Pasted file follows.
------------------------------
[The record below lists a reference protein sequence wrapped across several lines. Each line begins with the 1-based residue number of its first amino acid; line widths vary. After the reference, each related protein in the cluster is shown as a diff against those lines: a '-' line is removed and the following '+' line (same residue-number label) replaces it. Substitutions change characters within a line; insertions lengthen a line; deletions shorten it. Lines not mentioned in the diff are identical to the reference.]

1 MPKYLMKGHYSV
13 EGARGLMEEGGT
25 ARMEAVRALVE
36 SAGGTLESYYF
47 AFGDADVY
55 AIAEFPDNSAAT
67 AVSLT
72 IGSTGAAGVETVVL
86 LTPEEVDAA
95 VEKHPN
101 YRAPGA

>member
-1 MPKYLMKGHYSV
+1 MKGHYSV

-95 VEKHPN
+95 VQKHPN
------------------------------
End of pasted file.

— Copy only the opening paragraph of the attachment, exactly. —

[The record below lists a reference protein sequence wrapped across several lines. Each line begins with the 1-based residue number of its first amino acid; line widths vary. After the reference, each related protein in the cluster is shown as a diff against those lines: a '-' line is removed and the following '+' line (same residue-number label) replaces it. Substitutions change characters within a line; insertions lengthen a line; deletions shorten it. Lines not mentioned in the diff are identical to the reference.]